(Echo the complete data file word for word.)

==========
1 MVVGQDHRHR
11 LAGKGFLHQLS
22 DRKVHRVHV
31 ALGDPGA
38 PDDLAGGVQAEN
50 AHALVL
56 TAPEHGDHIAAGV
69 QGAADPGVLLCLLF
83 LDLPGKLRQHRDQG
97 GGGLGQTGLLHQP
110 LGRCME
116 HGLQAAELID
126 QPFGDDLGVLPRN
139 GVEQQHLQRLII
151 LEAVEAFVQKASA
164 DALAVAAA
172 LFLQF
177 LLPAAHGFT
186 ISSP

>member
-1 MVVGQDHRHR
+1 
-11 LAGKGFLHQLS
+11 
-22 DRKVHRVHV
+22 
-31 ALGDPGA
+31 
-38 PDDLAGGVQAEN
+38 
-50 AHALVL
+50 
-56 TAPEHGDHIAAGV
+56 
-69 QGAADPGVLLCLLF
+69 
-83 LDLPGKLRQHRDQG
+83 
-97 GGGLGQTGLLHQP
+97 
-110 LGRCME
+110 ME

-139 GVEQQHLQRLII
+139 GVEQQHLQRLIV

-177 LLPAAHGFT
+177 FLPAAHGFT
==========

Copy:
1 MVVGQDHRHR
11 LAGKGFLHQLS
22 DRKVHRVHV
31 ALGDPGA
38 PDDLAGGVQAEN
50 AHALVL
56 TAPEHGDHIAAGV
69 QGAADPGVLLCLLF
83 LDLPGKLRQHRDQG
97 GGGLGQTGLLHQP
110 LGRCME
116 HGLQAAELID
126 QPFGDDLGVLPRN
139 GVEQQHLQRLII
151 LEAVEAFVQKASA
164 DALAVAAA
172 LFLQF
177 LLPAAHGFT
186 ISSP

>member
-1 MVVGQDHRHR
+1 
-11 LAGKGFLHQLS
+11 
-22 DRKVHRVHV
+22 
-31 ALGDPGA
+31 
-38 PDDLAGGVQAEN
+38 
-50 AHALVL
+50 
-56 TAPEHGDHIAAGV
+56 
-69 QGAADPGVLLCLLF
+69 
-83 LDLPGKLRQHRDQG
+83 
-97 GGGLGQTGLLHQP
+97 
-110 LGRCME
+110 ME

-139 GVEQQHLQRLII
+139 GVEQQHLQRLIV

-177 LLPAAHGFT
+177 FLPAAHGFT